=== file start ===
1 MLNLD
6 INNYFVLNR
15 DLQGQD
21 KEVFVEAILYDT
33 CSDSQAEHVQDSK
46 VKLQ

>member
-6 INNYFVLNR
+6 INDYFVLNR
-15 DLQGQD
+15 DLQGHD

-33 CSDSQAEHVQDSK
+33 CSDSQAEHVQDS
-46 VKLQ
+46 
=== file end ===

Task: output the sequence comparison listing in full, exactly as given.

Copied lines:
1 MLNLD
6 INNYFVLNR
15 DLQGQD
21 KEVFVEAILYDT
33 CSDSQAEHVQDSK
46 VKLQ

>member
-6 INNYFVLNR
+6 INDYFVLNR
-15 DLQGQD
+15 DLQGHD

-33 CSDSQAEHVQDSK
+33 CSDSQAEHVQDS
-46 VKLQ
+46 